Preceding the formal start of the class, small group interviews are held by way of preparation. Here we begin dialoguing about the role of oppression in trauma—e.g., sexism, racism, homophobia. Here the perspective of the course is explained. Significantly, it is clarified right at these interviews, that just as people are asked not to be sexist, racist, or homophobic, they are similarly asked not to be mentalist. Correspondingly, norms and perspectives with respect to psychiatry are spelt out: What are those norms? The most elementary is that “mental health” language is not to be used (e.g., with all of us discussing why, ruled out are words like “symptoms”, “hallucination”, “paranoid”, each and every DSM disorder, including PTSD itself). And we immediately start exploring more human and more sensitive words which people can use instead (e.g., instead of “hallucination” expressions like “seeing and hearing what others do not”). Correspondingly, it is clarified that while many different resources can be used, and while what people do outside the course is their decision, in this particular course psychiatry is neither theorized nor used as a resource, but as an institution which is of danger to the traumatized people with whom we work. What goes along with this, helping people protect themselves from psychiatry just like helping people protect themselves from all other traumatizing institutions is framed as a critical dimension of trauma work. That said, psychiatry is afforded special attention precisely because it is conventionally theorized as help, because of its exceptional power, moreover, because what it overwhelmingly does is deprive people of their freedom (called “institutional care”), medicalize what is not medical (called “being scientific”), and brain-damage them (called “treatment”).
A multitude of different types of trauma are explored in this course as well as ways of approaching them. Examples are childhood sexual abuse, the trauma of residential school survivors, death itself, trauma arising from natural disaster, refugee trauma, trauma in war-torn countries, the insidious trauma involved in contending with daily racism or sexism, the use of the arts in trauma work. Explored also are how to work with two traumatized communities who are in conflict with one another (including where one of these transparently oppresses the other). For obvious reasons Palestinians in my class commonly choose to work in this area. The trauma industry as a profit-making and growth industry is critiqued. Correspondingly, not just European approaches to trauma are discussed, but also non-Eurocentric approaches. What goes along with this, the class explores the damage done when mainstream western understandings of and approaches to trauma are imposed on people from other cultures (for an excellent book that documents just such a case, see Watters, 2011).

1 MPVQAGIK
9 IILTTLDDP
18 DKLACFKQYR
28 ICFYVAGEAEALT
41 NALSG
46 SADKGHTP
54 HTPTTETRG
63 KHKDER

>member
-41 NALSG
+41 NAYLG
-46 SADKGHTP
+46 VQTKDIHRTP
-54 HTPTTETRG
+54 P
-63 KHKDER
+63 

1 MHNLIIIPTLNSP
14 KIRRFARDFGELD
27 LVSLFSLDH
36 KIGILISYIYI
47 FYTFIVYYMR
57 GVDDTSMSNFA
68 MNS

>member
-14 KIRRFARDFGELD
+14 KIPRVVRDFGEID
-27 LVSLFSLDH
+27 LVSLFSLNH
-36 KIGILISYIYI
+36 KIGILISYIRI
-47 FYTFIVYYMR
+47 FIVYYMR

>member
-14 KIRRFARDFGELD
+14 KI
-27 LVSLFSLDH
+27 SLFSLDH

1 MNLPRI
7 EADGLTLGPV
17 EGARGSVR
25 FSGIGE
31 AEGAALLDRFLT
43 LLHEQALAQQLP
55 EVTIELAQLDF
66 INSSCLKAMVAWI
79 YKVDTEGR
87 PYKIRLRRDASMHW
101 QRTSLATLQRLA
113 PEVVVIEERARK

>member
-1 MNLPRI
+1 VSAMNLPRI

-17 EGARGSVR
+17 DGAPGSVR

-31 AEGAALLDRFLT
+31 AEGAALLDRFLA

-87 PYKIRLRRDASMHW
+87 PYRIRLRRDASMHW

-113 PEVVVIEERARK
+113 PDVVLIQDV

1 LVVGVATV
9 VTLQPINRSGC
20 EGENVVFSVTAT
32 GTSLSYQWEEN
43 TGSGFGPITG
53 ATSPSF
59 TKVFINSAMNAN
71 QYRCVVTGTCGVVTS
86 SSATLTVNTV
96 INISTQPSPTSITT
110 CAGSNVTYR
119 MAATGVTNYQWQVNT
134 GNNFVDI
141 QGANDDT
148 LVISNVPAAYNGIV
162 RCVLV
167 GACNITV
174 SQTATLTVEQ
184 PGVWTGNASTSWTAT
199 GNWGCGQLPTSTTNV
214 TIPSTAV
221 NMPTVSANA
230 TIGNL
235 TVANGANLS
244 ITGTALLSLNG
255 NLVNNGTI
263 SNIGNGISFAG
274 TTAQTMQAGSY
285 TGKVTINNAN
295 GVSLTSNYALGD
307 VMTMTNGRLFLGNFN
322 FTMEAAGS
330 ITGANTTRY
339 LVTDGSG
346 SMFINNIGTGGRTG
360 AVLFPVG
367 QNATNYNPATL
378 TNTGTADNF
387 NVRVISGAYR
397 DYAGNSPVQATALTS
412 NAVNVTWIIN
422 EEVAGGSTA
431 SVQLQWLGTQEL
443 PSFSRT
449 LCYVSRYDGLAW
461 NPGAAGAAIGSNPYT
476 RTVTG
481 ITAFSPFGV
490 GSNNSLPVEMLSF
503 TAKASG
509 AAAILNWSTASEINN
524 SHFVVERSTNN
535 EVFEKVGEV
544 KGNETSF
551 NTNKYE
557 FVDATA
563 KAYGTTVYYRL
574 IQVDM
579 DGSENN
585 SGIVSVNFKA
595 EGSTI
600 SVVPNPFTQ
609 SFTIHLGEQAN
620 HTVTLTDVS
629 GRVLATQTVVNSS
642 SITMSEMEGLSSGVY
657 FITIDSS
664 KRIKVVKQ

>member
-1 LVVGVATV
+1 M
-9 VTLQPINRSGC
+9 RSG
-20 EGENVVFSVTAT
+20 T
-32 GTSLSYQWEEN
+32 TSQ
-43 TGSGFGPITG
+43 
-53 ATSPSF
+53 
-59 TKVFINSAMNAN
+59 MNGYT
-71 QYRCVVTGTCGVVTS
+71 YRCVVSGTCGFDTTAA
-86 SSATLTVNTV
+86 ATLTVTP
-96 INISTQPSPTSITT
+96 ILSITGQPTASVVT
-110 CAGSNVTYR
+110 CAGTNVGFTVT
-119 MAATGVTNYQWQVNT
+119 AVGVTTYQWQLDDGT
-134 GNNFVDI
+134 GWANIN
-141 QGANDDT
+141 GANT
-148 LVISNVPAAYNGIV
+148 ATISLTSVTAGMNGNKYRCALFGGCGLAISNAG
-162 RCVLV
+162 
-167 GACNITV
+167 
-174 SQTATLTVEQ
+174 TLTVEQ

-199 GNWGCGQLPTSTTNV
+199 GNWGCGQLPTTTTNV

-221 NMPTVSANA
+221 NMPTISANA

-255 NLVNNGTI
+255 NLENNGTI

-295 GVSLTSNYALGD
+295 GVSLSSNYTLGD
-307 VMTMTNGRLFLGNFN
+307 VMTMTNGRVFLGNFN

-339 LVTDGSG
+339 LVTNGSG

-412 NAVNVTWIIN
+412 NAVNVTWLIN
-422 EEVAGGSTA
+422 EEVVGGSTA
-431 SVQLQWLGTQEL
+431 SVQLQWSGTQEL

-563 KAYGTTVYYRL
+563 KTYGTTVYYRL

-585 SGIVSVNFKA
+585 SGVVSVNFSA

The course focuses on both individual work and community work, with the understanding that: a) communities are traumatized as well as individuals; b) community and connection are a critical route to dealing with trauma. What goes along with this, oppression and the oppression of one’s community are seen as necessary levels to understand even when dealing with what is traditionally construed as “individual trauma”, with the point being that history matters and that trauma is not “discrete”.
A multiple layer approach to trauma work is encouraged. To aid with this, early on, course members are divided into small groups. Each member of the class is then handed a diagram of mine called “Focal Layers in ‘Individual’ Trauma Work”, which depicts such pivotal layers as “The Trauma Experienced Now”, “Identity and Other Personal Factors that Serve as Context and Shape Experience”, “Long Term Historical Identity-Based Trauma”, and “Dimensions of the Human Condition” (for more details, see the diagram itself at
Whereupon, the groups are asked to follow the instructions below, then to report back to the class a whole:
1. Carefully examine the layers of trauma diagram. In your small group, discuss the meaning of each of the layers and how you think they connect.
2. While respecting the need for anonymity, choose a trauma to discuss that involves: a) an actual traumatized person that at least one of you knows in depth and b) a traumatized community of which this person is a part.
3. Using the diagram, discuss the different levels and layers of trauma as they directly or indirectly connect up with this person’s trauma.
4. Assuming that you have been turned for help, with reference to each of layers, begin reflecting on how you might go about assisting this person.
To help students acquire a feel for dealing with the types of problems which typically confuse practitioners and which most deal with abysmally, much of the class involves concrete exercises in which students grapple with difficult scenarios, figuring out together how to understand what is happening to the person or group and what might be helpful. A large percentage of the exercises focus on traumatized people who would be traditionally seen as “seriously deluded” and traditionally slated for psychiatric intervention. Why this is important is that unless practitioners can become comfortable with and adept at working with such situations, regardless of how good they are theoretically, here they are likely to slip up, and actually do the person or the community harm.